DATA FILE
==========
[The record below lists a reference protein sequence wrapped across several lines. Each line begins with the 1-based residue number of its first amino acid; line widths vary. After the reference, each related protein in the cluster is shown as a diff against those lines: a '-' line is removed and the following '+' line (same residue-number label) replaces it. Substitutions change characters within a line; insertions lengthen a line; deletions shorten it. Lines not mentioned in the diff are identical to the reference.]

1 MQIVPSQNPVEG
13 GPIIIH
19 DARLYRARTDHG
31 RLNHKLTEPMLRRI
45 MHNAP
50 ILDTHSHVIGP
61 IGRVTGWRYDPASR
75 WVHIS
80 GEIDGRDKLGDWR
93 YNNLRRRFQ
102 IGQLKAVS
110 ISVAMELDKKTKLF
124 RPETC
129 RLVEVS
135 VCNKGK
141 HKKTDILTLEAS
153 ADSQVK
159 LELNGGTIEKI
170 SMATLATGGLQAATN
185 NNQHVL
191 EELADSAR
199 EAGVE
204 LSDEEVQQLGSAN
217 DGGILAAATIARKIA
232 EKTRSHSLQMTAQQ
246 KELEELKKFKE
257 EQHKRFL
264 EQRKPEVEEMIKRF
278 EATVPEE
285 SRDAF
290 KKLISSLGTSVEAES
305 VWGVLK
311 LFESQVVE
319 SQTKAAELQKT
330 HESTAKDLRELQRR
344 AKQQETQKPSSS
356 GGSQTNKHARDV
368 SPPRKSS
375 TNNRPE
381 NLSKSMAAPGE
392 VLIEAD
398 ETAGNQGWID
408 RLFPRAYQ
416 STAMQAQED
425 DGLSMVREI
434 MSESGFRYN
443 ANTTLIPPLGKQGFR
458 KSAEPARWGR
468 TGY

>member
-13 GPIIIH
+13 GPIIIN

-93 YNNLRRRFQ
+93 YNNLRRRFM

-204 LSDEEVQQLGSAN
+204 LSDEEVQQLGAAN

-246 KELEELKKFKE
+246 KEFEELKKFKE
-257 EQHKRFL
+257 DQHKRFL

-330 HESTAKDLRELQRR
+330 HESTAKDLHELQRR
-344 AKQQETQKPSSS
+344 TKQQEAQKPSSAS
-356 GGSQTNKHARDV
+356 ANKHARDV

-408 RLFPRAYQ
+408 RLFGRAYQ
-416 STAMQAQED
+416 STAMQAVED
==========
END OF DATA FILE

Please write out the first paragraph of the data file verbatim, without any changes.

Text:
[The record below lists a reference protein sequence wrapped across several lines. Each line begins with the 1-based residue number of its first amino acid; line widths vary. After the reference, each related protein in the cluster is shown as a diff against those lines: a '-' line is removed and the following '+' line (same residue-number label) replaces it. Substitutions change characters within a line; insertions lengthen a line; deletions shorten it. Lines not mentioned in the diff are identical to the reference.]